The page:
Many investors were blinded by the global phenomenon that is Squid Game, but there were plenty of red flags that foretold a “rug pull”.

Forkast.News, Danny Park reports.

A “rug pull” happens when a crypto project developer abandons it after gathering investments. In other words, a scam. And that’s exactly what appears to have happened with the Squid Game token.

It’s a full red light for squid investors – the project’s official website is down, while its white paper is gone and Twitter has restricted access to its account due to unusual activity.

But even before the rug pull, the cryptocurrency appeared sketchy.

Coinmarketcap warned investors of multiple reports that users couldn’t sell their tokens on Pancakeswap and the token’s three-week old website featured multiple spelling and grammatical mistakes, while others pointed out that the names of the developers listed there could not be found on sites like LinkedIn.

Users were also restricted from replying to its announcements on the Telegram group and on Twitter after several raised suspicion of it being a sham.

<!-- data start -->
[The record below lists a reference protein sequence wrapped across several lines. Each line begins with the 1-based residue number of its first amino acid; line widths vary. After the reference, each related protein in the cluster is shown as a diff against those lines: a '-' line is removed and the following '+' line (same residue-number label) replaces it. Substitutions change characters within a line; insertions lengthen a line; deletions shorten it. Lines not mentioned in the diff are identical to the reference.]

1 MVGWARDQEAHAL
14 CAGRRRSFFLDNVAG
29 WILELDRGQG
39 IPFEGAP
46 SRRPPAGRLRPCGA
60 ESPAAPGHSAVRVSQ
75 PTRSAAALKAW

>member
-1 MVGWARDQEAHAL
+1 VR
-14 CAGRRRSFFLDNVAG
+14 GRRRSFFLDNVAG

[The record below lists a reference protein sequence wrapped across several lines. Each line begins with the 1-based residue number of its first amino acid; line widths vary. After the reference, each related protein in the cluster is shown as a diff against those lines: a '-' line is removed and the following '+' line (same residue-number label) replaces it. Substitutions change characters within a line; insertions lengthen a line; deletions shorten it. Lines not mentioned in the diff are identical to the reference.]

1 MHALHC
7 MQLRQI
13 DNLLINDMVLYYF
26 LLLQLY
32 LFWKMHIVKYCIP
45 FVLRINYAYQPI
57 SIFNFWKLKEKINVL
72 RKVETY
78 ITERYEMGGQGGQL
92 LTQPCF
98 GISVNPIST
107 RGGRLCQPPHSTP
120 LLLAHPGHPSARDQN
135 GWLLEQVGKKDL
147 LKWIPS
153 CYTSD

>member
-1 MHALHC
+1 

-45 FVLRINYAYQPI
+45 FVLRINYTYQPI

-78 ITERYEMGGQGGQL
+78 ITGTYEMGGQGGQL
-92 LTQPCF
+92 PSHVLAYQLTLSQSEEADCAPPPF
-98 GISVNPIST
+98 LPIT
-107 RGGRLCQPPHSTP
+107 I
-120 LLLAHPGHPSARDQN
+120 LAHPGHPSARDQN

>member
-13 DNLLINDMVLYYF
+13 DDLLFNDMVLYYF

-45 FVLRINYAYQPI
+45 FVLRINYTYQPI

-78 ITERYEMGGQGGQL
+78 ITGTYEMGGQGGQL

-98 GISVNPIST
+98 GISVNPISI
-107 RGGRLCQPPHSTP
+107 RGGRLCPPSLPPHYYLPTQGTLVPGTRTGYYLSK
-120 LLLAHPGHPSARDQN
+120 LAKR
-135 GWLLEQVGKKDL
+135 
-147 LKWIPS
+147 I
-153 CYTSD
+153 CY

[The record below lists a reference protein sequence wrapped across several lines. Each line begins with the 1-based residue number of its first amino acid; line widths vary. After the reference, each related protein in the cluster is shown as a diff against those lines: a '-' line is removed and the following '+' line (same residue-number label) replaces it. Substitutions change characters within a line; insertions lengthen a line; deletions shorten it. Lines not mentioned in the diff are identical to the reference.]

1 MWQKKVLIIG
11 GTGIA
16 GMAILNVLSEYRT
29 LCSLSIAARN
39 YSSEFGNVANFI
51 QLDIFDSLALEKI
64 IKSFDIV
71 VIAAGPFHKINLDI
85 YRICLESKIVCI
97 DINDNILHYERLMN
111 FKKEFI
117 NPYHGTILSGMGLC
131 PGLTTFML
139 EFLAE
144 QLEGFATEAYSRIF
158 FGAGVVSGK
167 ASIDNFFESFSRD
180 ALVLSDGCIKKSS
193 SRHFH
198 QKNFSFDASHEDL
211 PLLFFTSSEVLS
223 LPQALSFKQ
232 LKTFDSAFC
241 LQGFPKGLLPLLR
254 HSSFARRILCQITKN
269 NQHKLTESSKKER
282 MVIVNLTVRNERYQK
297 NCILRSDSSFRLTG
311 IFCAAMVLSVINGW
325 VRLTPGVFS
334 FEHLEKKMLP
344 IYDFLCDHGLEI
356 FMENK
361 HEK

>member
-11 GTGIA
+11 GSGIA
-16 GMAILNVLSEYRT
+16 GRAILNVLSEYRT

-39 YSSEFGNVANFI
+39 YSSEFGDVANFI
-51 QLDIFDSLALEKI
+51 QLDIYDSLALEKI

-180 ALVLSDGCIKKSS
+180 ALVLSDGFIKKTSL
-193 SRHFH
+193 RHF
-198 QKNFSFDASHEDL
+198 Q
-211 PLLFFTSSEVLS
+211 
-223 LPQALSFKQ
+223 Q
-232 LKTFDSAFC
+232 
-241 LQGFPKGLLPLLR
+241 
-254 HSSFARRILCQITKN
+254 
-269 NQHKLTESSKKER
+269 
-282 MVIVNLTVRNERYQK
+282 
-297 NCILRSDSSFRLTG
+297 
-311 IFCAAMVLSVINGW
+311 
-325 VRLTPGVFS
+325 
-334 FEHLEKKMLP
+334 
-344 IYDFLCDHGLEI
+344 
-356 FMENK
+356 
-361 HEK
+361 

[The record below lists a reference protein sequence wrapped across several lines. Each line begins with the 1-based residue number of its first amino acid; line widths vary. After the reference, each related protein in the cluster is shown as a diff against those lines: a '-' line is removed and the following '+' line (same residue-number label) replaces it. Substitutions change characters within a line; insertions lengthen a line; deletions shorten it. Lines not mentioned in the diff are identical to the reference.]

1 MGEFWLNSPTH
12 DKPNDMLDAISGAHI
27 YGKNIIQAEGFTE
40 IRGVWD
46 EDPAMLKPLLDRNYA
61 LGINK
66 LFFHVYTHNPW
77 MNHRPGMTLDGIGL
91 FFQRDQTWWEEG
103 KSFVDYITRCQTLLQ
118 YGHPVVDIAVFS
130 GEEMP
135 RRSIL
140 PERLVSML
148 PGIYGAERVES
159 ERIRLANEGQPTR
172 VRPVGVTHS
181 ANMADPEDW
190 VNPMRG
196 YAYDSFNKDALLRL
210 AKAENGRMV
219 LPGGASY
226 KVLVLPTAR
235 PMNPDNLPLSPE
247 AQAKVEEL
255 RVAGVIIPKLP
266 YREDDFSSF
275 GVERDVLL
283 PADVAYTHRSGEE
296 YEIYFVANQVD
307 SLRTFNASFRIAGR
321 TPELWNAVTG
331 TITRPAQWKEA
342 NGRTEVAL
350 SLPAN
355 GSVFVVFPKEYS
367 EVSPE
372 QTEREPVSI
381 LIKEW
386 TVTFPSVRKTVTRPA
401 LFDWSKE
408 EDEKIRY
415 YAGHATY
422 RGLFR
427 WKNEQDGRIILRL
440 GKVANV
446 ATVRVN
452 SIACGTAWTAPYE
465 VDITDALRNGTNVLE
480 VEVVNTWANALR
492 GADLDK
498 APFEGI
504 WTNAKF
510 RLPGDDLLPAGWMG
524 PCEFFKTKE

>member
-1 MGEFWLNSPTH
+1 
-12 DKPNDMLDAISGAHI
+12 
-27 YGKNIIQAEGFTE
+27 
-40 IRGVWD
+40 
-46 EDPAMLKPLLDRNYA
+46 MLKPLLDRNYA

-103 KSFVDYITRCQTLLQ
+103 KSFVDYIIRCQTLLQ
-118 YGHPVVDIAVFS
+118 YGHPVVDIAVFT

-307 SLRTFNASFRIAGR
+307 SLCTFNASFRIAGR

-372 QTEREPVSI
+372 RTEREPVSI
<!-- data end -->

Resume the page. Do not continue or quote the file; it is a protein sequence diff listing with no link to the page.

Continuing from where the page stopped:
Meanwhile, on the Squid Game crypto Telegram group, the developer sent a seemingly dubious message that the team had to stop running the project since someone tried to hack it, claiming they are depressed and overwhelmed with stress.

The event shows how a lack of research into such memecoins can prove to be a trap for innocent investors.

For Forkast.News, I’m Danny Park.

And that’s The Daily Forkast from our vantage point right here in Asia.

And unlike the Squid Game token, we promise we’re going to stick around for a long time, hit like, hit subscribe, we always appreciate our new subscribers supporting all of us here on our channel and our goal to reach even more of you.

For more, visit Forkast.News as always. I’m Editor-in-Chief Angie Lau. Until the next time.

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An unmissable weekly round up of the biggest stories in emerging tech from an Asian perspective, featuring commentary from Forkast Editor-in-Chief Angie Lau. Check out recent editions.